A few years back if someone had asked me if their Mac requires an antivirus, I would have said “Are you joking? Dude Mac is so secure I don’t think even God himself would be able to infiltrate it with a virus” (Yes these would have been exact words).
So, is your Mac vulnerable? Check out the answer to ‘Do I Need An Antivirus Software For My Mac?‘ in this article.
With the rising popularity of the Mac, hackers and other cybercriminals have started to target the macOS as their exotic destination for chaos too.
Surprisingly, even with all these challenges, Apple has stood its ground and has made sure the macOS can retain the tag of the most secure OS.
So here’s everything you need to know to protect your Mac from viruses and other malware. Check out our guide on Do I Need An Antivirus Software For My Mac?
Related: How to Remove Malware on Mac
Do I Need An Antivirus Software For My Mac?
Mac comes with many built-in security features to keep it safe. The reason macOS is so secure is that it is based on the Unix Kernel (which itself is very secure).
Unix is also the predecessor behind popular operating systems like BSD and Linux. All these OS are known for their reliability and security thanks to a robust permissions system.
Take a look at how Macs are protected.
Mac also comes with an inbuilt anti-malware scanner called Xprotect which is a proprietary technology created by Apple.
Xprotect scans and checks every file against the known macOS malware definitions. In case it finds something suspicious, it will flag the particular file and show a warning.
These malware definitions are updated along with the system updates.
By now, you must be well-versed with a character called Heimdall from the Thor movies. He is the protector of the nine realms and makes sure that he keeps a watch on Bifrost.
If you’re a non-comic book person then in simple words he is like a security guard of a big corporate office. So Mac also comes with built-in software to protect itself from unknown applications. The name of the application is Gatekeeper (Yes that’s the name, how original).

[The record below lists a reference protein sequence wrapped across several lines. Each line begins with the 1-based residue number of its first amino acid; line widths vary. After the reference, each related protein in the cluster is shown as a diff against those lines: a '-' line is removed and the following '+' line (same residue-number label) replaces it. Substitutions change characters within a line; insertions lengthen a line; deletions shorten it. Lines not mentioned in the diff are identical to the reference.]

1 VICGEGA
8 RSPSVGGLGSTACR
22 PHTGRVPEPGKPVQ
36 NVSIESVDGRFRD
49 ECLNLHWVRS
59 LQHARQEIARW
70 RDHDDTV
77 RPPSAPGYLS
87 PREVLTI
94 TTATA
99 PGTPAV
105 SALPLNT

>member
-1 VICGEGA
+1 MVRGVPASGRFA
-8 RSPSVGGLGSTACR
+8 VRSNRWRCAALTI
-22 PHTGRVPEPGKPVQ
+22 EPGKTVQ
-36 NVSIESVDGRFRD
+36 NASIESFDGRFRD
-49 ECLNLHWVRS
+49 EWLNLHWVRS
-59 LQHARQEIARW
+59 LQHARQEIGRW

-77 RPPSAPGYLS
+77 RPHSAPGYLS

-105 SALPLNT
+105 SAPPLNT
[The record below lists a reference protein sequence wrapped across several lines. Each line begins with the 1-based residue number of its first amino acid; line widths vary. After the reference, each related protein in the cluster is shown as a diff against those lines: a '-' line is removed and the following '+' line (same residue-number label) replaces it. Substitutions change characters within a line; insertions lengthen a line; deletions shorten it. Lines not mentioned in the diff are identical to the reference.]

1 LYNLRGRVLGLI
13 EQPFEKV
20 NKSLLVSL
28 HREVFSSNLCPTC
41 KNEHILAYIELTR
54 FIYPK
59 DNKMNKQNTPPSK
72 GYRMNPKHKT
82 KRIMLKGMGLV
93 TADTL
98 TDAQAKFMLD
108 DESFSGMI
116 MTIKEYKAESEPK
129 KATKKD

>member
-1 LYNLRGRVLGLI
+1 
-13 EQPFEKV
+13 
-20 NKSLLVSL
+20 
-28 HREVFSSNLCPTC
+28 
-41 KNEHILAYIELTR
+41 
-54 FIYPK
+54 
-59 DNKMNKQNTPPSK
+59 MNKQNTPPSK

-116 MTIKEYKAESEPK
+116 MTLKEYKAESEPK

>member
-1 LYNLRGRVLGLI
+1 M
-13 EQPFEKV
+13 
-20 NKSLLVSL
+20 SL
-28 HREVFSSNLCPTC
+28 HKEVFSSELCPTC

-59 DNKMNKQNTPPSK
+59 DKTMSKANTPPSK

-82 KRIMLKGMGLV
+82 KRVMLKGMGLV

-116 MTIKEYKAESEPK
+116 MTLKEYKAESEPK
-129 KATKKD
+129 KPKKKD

This Gatekeeper blocks the applications that either aren’t signed with an Apple-issued developer certificate or are not downloaded from the Mac App Store. Sadly the developers who want to create free, open-source apps won’t have a certificate as they have not entered the Apple Developer Program.
Such apps will also be under the radar of the Gatekeeper. In case you trust this unsigned app, you can go to System Preferences > Security & Privacy, and then click “Open Anyway” after you attempt to open the app.
Apple also has built-in security measures against the Apps which are downloaded from Mac App Store or which have an Apple-issued developer certificate.
Such apps are executed in a secure environment called Sandbox which allows them to perform their purpose and nothing else.
When you run an app in a sandbox, you limit what it can do and provide additional permissions based on input.
System Integrity Protection (SIP) protects the most vulnerable parts of your Mac, including system directories.
Apple prevents apps from accessing these areas, thus limiting the amount of damage caused by the rogue software.
SIP also protects preinstalled apps, like Safari and Finder from any malicious code injections so that the behavior of the application is not modified.
Malicious Ghosts of the Macs Past
All the security features mentioned above protect your Mac from attacks, but the reality is even bitter and no platform is immune. There are new instances of macOS malware being discovered every year.
Many of these go undetected through Apple’s security either by design or by exploiting a security flaw.
A few of the known malware attacks are:
- OSX/Shlayer – OSX/Shlayer (also known as Crossrider) is a type of adware that infects Macs via a fake Adobe Flash Player installer. This fake flash player which people had downloaded through a BitTorrent site installed various dangerous apps on the Mac. A few of these apps are Chumsearch Safari Extension, Advanced Mac Cleaner, MyShopCoupon+, Media Downloader, and MyMacUpdater.
- OSX/CrescentCore – OSX/CrescentCore is a type of malware that was discovered in 2019. It disguised itself as an Adobe Flash Player installer disk image. This malware installed additional apps like Advanced Mac Cleaner, LaunchAgent, or a Safari extension, and then exploited unprotected machines. OSX/CrescentCore was difficult for Apple to catch as it was signed with a developer certificate.
- OSX/Linker – I previously mentioned how certain malware takes the advantage of a security flaw. Such is an example of OSX/Linker which was discovered in 2019 and took the advantage of a “zero-day” flaw in Gatekeeper. OSX/Linker was able to slip past Gatekeeper as Apple hadn’t patched the security flaw( which was first reported earlier the same year.)
- OSX/Keydnap – OSX/Keydnap is a type of malware that infected the popular BitTorrent client called Transmission. It stole the login details from the system keychain and created a backdoor for future access to the system. Similar to OSX/Crescent Core even this was not detected by Gatekeeper as it was signed with a legitimate certificate.